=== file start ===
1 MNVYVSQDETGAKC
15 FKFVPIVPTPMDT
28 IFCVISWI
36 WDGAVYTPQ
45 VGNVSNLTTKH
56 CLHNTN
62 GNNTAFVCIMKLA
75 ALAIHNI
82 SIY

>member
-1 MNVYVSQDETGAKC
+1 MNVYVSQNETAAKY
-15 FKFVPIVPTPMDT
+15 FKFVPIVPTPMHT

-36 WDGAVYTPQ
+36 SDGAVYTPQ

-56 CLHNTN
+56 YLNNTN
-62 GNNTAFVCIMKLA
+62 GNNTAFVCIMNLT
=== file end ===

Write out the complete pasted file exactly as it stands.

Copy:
1 MNVYVSQDETGAKC
15 FKFVPIVPTPMDT
28 IFCVISWI
36 WDGAVYTPQ
45 VGNVSNLTTKH
56 CLHNTN
62 GNNTAFVCIMKLA
75 ALAIHNI
82 SIY

>member
-1 MNVYVSQDETGAKC
+1 MNVYVSQNETAAKY
-15 FKFVPIVPTPMDT
+15 FKFVPIVPTPMHT

-36 WDGAVYTPQ
+36 SDGAVYTPQ

-56 CLHNTN
+56 YLNNTN
-62 GNNTAFVCIMKLA
+62 GNNTAFVCIMNLT